4th X-37B mission ends with first landing at Kennedy Space Center
KENNEDY SPACE CENTER, Fla. — After 718 days on orbit, the U.S. Air Force’s fourth X-37B mission concluded and returned to Earth for an automated landing at Kennedy Space Center’s Shuttle Landing Facility – the first time that the secretive spaceplane has touched down on the historic runway.
The spaceplane heralded its arrival in Florida with twin sonic booms. These were the first in the area by a returning spaceplane since the end of the Shuttle Program in 2011.
“Today marks an incredibly exciting day for the 45th Space Wing as we continue to break barriers,” said Brig. Gen. Wayne Monteith, the 45th SW commander. “Our team has been preparing for this event for several years, and I am extremely proud to see our hard work and dedication culminate in today’s safe and successful landing of the X-37B.”
The U.S. Air Force also posted about the X-37B touching down at around 8:00 a.m. EDT (12:00 GMT) at the SLF after spending some 718 days in orbit.
— U.S. Air Force (@usairforce) May 7, 2017
Amateur astronomers frequently tracked the spaceplane’s movements and orbital changes. On Feb. 8, 2017, it was noted on the Visual Satellite Observer that the spacecraft was a no-show on its expected pass over Bari, Italy. This prompted some to inaccurately speculate that the craft was maneuvering for a landing.
Five days later, it was noted on Federal Aviation Administration’s website that a temporary flight restriction around the Shuttle Landing Facility was in place. However, months passed and the X-37B was still a no-show.
The mission, called Orbital Test Vehicle 4 (OTV-4), was launched on May 20, 2015, atop a United Launch Alliance Atlas V 501 rocket from nearby Cape Canaveral Air Force Station’s Space Launch Complex 41 (SLC-41). It was the second launch of the second X-37B that has been constructed so far. It also was the first flight of one of these spacecraft to be designated under the Air Force Space Command (AFSPC – in the case of this mission, AFSPC-5).
As James Dean at Florida Today noted in his landing article, the Secure World Foundation has stated that there’s virtually “zero” probability the X-37B could be used as a weapons platform to attack targets on the ground.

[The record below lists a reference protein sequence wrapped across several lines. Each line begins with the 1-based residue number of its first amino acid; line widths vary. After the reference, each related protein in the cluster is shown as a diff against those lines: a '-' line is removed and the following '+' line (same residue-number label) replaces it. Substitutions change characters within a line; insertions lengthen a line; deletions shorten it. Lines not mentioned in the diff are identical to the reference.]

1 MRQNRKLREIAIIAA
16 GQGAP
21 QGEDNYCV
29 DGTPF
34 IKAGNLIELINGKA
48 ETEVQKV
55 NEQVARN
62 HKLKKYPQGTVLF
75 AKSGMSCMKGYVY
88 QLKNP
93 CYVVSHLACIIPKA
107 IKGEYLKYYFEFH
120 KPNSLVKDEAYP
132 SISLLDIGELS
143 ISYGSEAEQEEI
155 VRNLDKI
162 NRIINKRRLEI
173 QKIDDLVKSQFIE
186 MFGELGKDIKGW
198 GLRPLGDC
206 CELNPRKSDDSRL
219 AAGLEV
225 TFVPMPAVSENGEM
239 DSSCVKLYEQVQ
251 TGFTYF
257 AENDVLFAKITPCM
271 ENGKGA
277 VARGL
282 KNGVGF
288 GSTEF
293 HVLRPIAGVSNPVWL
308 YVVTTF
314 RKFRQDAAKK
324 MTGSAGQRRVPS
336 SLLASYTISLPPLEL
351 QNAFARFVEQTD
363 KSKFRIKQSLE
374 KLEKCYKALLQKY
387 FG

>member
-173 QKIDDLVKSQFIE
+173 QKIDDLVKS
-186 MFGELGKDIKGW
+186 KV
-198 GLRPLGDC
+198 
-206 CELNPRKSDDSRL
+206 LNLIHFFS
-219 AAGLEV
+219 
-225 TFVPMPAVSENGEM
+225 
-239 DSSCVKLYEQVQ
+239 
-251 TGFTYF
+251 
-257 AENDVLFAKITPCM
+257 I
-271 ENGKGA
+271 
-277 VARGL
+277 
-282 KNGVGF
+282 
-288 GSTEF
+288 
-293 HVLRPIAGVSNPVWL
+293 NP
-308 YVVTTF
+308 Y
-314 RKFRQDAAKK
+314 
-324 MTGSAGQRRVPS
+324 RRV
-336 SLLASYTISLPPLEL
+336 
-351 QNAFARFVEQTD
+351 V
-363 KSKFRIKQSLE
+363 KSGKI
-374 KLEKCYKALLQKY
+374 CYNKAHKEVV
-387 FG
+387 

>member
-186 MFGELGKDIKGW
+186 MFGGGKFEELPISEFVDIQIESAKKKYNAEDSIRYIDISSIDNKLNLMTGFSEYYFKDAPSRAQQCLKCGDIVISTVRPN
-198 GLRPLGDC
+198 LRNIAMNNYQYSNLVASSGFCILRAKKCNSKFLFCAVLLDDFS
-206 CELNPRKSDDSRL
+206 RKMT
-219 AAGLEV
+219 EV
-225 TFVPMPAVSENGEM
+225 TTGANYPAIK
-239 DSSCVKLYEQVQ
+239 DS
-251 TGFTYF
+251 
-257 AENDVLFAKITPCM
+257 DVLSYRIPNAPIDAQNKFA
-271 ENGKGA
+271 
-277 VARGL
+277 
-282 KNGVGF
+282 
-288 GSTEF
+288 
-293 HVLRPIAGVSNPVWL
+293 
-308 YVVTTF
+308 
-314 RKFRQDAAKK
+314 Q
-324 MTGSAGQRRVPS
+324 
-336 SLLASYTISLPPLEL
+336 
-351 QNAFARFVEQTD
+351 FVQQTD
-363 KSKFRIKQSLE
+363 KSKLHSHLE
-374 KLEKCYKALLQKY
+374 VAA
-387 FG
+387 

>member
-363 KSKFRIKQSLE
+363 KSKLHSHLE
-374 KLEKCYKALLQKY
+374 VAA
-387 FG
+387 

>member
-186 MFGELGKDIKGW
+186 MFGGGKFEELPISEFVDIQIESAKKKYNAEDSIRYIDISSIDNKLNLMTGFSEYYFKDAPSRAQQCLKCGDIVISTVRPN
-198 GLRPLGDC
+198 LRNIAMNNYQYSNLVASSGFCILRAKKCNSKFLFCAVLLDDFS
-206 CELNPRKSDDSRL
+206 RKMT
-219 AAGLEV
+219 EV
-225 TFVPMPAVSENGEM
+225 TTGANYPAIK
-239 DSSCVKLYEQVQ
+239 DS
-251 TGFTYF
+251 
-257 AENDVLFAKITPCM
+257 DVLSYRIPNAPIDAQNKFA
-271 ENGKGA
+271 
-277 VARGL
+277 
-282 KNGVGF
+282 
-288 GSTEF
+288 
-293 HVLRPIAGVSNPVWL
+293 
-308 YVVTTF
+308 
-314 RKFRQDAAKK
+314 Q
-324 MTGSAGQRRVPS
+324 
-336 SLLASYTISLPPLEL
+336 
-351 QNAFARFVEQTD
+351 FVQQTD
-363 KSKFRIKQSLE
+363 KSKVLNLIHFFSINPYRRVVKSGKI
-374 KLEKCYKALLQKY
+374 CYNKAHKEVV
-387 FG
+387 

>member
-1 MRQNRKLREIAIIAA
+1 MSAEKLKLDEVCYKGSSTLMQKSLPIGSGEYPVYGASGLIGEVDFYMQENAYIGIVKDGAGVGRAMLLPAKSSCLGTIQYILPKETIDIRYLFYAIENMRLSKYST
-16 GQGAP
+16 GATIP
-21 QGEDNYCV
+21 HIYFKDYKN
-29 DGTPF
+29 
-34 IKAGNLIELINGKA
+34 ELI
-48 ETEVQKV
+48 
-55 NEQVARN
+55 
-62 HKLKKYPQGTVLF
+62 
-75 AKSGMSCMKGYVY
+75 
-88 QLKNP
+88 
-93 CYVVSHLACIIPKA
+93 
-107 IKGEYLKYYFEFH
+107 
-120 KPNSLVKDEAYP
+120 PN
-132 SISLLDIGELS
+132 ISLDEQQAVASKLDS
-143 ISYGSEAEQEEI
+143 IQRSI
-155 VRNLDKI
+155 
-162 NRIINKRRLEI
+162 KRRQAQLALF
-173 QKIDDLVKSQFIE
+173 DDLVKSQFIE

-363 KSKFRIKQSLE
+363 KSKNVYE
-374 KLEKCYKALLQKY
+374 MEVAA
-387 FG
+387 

One of the few experiments that were publicly announced included a test of Aerojet Rocketdyne’s Hall-effect thruster, which is part of the Advanced Extremely High Frequency (AEHF) communications satellite program. Additionally, a NASA investigation called Materials Exposure and Technology Innovation in Space (METIS) tested more than 100 materials.
METIS is similar to NASA’s Materials on International Space Station Experiment, also called MISSE, which has seen more than 4,000 material samples tested at the space station.
The X-37B is a reusable spaceplane developed by Boeing. It was a NASA project when it began in 1999, but in 2004 it was transferred to the U.S. Department of Defense. In 2006, a version of the vehicle called the X-37A was used in drop glide tests.
After those were deemed successful, the U.S. Air Force decided to develop a modified version – the X-37B – that would be used for its Orbital Test Vehicle program.
The 11,000-pound (4,990-kilogram) spaceplane measures about 29 feet (8.8 meters) long and has a small cargo bay the size of a pickup truck bed. It’s wingspan measures approximately 15 feet (4.5 meters). It is powered by gallium arsenide solar cells with lithium-ion batteries. Additionally, it has a single maneuvering engine that burns hydrazine and nitrogen tetroxide.
While the spaceplane looks like a mini-Space Shuttle, its thermal protection system is different from the Space Shuttle’s silica tiles. However, exactly what they are made of, as well as a number of other things about the spacecraft, remains secret.